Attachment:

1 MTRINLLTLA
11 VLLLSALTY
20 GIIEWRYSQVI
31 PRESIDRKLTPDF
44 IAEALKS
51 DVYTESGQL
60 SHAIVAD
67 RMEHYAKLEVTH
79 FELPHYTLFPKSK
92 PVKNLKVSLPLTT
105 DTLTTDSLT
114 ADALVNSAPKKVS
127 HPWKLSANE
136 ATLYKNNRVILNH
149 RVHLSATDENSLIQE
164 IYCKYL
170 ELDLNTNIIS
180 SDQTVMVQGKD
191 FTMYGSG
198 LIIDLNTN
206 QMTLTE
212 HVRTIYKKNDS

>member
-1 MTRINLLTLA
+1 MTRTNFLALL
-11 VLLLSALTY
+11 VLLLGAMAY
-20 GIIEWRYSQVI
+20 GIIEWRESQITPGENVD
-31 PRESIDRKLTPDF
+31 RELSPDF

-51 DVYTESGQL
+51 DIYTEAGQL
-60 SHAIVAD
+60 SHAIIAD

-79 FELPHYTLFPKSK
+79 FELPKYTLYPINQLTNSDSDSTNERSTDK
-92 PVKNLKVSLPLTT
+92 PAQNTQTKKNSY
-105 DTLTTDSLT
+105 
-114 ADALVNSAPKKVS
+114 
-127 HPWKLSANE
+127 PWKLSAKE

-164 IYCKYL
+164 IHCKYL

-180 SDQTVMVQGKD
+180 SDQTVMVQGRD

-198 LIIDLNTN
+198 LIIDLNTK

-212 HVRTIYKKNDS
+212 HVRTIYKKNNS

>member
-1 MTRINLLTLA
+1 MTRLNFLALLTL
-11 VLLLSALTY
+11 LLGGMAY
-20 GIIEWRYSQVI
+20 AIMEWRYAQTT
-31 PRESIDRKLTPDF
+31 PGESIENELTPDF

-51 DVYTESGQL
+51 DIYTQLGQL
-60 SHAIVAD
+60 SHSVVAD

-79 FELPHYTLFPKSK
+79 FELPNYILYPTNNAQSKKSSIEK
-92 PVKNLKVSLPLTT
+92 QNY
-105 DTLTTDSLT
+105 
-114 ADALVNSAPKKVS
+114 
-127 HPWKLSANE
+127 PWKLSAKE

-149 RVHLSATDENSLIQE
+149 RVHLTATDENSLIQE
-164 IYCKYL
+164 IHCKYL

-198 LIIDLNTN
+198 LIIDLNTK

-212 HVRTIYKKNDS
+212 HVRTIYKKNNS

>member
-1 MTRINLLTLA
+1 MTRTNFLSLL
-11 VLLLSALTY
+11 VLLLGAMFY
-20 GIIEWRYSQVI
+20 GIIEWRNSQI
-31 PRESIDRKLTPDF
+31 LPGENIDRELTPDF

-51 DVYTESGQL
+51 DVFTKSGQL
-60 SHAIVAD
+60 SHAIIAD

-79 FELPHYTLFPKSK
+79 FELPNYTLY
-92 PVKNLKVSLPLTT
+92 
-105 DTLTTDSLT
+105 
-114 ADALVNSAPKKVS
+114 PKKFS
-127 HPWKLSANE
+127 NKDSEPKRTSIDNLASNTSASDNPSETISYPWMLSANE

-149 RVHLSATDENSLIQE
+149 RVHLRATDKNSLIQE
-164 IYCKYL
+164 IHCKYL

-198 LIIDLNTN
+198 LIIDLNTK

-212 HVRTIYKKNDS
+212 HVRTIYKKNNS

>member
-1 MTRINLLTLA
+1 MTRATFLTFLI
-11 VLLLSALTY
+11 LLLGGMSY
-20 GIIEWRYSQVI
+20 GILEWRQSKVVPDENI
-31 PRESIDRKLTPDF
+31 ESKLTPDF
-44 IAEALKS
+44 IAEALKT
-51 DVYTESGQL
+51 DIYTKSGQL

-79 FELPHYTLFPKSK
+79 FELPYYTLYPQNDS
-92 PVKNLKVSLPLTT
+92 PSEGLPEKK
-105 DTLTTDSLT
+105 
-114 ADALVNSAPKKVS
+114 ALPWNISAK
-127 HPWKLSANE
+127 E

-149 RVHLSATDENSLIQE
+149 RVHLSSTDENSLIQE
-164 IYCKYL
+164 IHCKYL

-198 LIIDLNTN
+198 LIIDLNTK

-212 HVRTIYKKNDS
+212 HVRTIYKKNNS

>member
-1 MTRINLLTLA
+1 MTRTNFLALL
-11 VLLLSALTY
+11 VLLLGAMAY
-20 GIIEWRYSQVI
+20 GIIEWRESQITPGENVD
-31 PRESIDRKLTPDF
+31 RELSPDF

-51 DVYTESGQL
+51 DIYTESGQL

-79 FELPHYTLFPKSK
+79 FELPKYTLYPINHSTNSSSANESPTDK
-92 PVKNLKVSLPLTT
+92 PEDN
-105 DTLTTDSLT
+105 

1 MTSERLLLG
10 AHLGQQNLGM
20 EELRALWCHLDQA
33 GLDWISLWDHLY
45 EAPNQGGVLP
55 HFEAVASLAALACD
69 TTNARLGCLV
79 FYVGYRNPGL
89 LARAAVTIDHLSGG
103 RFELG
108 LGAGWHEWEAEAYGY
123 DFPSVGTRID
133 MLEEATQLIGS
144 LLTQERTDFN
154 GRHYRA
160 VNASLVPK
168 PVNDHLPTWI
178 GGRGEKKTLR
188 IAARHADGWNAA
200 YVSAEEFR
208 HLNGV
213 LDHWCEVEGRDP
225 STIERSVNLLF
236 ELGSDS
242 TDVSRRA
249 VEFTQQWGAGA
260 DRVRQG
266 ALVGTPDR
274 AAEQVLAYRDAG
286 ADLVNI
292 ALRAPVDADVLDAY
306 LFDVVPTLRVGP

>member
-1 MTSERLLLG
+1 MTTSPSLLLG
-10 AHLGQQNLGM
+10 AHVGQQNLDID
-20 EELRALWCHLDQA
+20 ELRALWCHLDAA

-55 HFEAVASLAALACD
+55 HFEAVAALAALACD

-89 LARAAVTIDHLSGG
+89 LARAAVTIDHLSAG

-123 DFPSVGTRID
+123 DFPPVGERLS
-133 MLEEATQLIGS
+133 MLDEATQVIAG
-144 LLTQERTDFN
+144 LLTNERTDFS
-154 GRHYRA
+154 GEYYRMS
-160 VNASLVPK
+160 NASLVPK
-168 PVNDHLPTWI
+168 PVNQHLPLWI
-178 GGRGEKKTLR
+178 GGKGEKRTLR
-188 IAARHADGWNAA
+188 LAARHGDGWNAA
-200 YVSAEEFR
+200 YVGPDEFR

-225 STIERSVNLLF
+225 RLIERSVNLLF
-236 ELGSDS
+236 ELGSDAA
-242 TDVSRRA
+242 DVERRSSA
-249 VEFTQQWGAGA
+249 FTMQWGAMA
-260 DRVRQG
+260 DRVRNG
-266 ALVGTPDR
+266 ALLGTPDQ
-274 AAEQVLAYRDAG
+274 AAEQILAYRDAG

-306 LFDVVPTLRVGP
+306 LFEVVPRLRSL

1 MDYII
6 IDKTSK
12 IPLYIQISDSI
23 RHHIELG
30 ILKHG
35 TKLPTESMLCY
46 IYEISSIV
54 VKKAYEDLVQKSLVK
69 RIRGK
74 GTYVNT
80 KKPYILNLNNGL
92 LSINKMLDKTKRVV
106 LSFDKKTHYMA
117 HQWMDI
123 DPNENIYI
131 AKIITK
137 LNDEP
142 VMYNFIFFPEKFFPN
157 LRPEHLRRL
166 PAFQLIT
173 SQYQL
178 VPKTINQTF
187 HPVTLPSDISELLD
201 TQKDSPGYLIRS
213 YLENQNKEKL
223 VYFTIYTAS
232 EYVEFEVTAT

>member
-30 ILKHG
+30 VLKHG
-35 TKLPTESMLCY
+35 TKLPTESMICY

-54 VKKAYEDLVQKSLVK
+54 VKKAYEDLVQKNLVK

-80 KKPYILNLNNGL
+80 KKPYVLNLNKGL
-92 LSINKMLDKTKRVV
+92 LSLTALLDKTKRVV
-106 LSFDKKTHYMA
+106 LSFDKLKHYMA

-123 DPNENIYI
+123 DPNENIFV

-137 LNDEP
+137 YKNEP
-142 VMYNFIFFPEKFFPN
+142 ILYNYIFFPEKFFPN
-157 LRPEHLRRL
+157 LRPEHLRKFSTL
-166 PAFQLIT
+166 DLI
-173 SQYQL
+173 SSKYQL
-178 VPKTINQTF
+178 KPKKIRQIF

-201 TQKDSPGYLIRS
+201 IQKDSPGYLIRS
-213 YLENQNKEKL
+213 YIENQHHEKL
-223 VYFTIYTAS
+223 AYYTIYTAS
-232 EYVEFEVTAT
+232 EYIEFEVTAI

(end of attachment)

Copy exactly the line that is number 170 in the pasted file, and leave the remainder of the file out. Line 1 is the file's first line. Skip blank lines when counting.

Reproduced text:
69 TTNARLGCLV